Image credit: Alif Abdul Rahman
Sea Sheep

The sea sheep is actually a sort of sea slug – a bizarrely diverse group of creatures with a multiplicity of forms – with a pale body and a mass of green fronds attached to its back. So why look at this particular blobby invertebrate? Firstly, it has a bizarrely cute face that looks very much like a cartoon farm animal, hence its name. Second, it has an absolutely incredible biological trick that’s well worth its inclusion here. Like most sea slugs, it eats algae. Unlike most sea slugs, it steals the chloroplasts out of the algae and reincorporates them into its own cells. Those green fronds aren’t just for show; they’re actually photosynthesising, letting the sea sheep produce energy direct from sun power.

The suggestion of photosynthesising animals has often been made in sci-fi (not least in some theories around 40K Orks) but it’s very cool to see a species that does it for real. We think of plants and animals - and different categories within either - as being fundamentally separate groups that we can distinguish by means of identifying characteristics. Creatures that by their nature play with and distort those boundaries always add significant interest, both in challenging the reader's ideas about the world and in making that particular animal stand out. The nuidbranch sea slugs of which the Sea Sheep is one are all pretty strange and have an almost science fiction feel to them to start with - to come up with strange things in space, starting here on earth is often a surprisingly fruitful point of departure.

Image Credit: Alex Pyron
Slender Lorises

There are two types of slender loris – the endangered Red, native now only to parts of Sri Lanka and with few left in the wild, and the commoner Grey which also lives in wide areas of southern India. They are primates with huge eyes, usually solitary and nocturnal and thus rarely seen, mainly feeding on insects deep in the forests of their home. Like all primates they are excellent climbers, and their huge brown eyes give them a strange sense of wisdom. They used to be considered quite ugly due to their thin, lanky appearance, and the Tamil word for loris, thavangu, could also be applied to ill and emaciated humans according to 19th century records. One old proverb recorded in the early 20th century was that they say that the loris's offspring is to it as beautiful as a gem - in other words, that parents will love their children even if they are ugly or misshapen.

For the lorises, humans and habitat loss are a major threat, but with some difficulty greys have been kept as pets. Slow-moving, and with strangely human-like hands and big front-facing eyes, they have reportedly been used by fortune tellers to select tarot cards, and that sort of mysticism suits their strange nature right down to the ground. Their association with magic and the mysterious extends to their use in potion-making traditions, from eye medicine to supposed leprosy cures. In setting design writing they would no doubt make an excellent companion to a mystic or magician for exactly this reason – there’s definitely something of the ethereal about these beautiful little creatures.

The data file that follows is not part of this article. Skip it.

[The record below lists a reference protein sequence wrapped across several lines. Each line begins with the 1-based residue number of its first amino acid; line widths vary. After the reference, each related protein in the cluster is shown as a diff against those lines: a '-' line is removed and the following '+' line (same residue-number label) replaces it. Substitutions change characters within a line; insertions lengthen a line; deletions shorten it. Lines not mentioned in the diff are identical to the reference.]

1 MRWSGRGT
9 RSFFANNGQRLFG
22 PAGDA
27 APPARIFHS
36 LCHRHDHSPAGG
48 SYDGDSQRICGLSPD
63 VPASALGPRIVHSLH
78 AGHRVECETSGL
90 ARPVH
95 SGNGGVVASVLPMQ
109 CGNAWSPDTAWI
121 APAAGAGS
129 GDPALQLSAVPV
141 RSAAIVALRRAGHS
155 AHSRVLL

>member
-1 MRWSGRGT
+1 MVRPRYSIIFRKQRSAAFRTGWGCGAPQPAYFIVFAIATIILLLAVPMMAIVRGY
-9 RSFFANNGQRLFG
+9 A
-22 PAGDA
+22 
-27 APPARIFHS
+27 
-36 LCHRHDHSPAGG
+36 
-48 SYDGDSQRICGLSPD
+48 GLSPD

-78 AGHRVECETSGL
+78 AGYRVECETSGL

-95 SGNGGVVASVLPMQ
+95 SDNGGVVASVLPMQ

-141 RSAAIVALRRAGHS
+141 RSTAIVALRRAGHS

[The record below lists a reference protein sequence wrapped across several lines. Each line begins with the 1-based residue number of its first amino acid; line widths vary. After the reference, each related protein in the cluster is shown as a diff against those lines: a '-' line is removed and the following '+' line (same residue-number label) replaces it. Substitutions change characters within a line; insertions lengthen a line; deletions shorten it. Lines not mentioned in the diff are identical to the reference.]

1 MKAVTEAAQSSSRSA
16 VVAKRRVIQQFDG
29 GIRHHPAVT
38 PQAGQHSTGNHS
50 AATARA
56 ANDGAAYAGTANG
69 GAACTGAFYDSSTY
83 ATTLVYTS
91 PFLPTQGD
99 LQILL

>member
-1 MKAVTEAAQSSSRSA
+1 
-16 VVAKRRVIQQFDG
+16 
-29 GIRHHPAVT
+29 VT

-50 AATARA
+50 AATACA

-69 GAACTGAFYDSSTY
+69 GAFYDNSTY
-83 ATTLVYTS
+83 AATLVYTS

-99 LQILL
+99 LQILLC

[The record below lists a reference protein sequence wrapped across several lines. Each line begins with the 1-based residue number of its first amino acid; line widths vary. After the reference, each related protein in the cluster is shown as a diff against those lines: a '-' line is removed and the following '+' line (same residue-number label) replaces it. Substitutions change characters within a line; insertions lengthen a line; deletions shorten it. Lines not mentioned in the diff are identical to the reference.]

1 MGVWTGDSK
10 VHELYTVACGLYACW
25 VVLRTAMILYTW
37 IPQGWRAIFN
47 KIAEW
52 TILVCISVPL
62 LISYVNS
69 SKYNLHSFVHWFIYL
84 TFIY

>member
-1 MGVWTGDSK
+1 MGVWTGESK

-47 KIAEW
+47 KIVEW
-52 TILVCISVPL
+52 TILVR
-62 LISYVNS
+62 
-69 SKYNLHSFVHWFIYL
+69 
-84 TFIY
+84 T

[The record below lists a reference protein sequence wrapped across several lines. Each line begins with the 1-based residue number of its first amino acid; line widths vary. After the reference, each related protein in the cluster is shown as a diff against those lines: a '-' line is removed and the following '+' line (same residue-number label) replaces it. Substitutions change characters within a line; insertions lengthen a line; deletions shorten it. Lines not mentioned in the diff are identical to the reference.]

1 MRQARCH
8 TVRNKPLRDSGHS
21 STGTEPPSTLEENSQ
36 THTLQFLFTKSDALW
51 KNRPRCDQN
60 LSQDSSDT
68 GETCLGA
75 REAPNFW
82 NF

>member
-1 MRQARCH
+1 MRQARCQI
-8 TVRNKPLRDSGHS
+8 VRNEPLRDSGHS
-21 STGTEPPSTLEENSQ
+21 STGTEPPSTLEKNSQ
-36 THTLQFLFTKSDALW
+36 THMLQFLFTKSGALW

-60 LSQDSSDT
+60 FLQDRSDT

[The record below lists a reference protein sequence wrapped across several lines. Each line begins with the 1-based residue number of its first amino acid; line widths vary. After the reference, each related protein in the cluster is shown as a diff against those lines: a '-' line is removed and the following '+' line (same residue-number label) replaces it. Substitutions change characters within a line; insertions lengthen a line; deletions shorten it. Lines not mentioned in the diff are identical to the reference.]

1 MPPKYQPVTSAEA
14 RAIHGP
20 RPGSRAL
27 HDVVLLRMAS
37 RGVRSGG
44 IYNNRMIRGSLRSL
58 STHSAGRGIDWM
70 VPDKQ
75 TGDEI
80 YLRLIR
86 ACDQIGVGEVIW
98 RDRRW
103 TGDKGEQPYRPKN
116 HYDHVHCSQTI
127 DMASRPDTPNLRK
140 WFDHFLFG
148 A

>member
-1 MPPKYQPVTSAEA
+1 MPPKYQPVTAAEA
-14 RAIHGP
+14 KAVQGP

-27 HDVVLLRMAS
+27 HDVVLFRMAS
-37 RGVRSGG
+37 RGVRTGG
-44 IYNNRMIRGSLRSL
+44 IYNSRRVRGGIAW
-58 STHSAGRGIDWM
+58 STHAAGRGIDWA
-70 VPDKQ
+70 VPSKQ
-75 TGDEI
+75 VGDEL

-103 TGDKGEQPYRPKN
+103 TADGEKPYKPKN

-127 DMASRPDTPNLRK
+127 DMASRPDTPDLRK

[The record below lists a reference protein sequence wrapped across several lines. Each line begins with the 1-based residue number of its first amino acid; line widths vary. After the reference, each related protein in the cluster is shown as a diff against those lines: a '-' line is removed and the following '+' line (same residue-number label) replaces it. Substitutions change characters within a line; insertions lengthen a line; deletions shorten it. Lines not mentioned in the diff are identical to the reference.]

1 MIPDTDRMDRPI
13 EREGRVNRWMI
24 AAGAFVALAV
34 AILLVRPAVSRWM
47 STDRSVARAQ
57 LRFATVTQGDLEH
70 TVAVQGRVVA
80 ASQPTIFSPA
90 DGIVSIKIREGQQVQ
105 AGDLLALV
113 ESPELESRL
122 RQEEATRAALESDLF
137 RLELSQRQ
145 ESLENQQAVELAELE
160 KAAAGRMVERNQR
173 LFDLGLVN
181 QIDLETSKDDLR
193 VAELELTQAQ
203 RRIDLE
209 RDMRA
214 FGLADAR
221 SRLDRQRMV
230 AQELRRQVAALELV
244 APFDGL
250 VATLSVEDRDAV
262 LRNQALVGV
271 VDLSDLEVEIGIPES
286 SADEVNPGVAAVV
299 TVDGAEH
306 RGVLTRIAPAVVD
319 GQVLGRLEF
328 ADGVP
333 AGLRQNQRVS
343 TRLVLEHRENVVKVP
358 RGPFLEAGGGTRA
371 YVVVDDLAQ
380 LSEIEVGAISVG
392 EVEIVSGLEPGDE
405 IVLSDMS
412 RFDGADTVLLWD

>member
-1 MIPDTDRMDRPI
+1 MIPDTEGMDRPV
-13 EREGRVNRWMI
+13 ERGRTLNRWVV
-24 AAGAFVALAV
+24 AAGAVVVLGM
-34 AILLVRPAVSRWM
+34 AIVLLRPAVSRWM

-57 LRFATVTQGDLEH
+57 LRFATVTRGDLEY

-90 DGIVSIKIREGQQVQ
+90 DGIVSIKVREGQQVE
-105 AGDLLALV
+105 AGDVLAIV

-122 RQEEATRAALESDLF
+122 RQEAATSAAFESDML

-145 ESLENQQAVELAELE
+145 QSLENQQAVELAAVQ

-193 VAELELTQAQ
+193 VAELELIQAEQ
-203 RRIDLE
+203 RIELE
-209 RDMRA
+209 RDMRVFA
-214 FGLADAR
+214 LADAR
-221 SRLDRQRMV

Video credit: Willy Escudero
Pink Fairy Amadillos

The Pink Fairy Armadillo’s name alone is more than enough to merit inclusion in the Unexpected Bestiary, but they’re also just all round lovely little creatures. They’re mainly burrowing animals, and small enough to fit quite comfortably in someone’s hand. Their slightly odd shape, with a very flat back end, is an adaptation to ensure they’re armoured from behind as they dig away at their tunnels: like all armadillos they of course have armour plating, too, though it’s not enough to fully protect them from feral dogs which are one of their major predators.

I think to include the fairy armadillo in setting design you have to double down on how weird it is. As a burrowing animal they don’t make good pets, so their use to humans is always going to be very restricted: their use to fairies, pixies, and sprites on the other hand could be great fun to read about, either for hole-digging or perhaps as beasts of burden. I don’t know if the pampas has many traditional little folk myths, but it would be great to see these combined with some such creatures for a story.   

Wilson's Phalarope. Image credit: USFWS

Heading out to the coasts, the phalarope is a bird of shorelines and salt lakes that has some surprising and interesting characteristics. There are three existing species: the grey, red-necked, and Wilson’s phalaropes. The most characteristic sign of these birds is their tendency to swim in apparently mad small circles – a behaviour that is actually a core part of how they feed. Their circular swimming creates a vortex in the water that pulls mud, small crustaceans and insects up from the bottom of a pool; the phalarope can then simply dip its long beak in and grab morsels to eat. It's an interesting feeding strategy and it might be a fun idea to apply to mythic creatures too - it's certainly a good alternative idea for where a whirlpool comes from! In phalarope society, it is also the female that rules the roost, with females being large, brightly coloured, and each engaging in competitions to win over a number of smaller, drab males with whom they mate and who they then get to look after and hatch the clutches of eggs they lay. Once the breeding season is over the birds will migrate every year to stay with the best feeding grounds.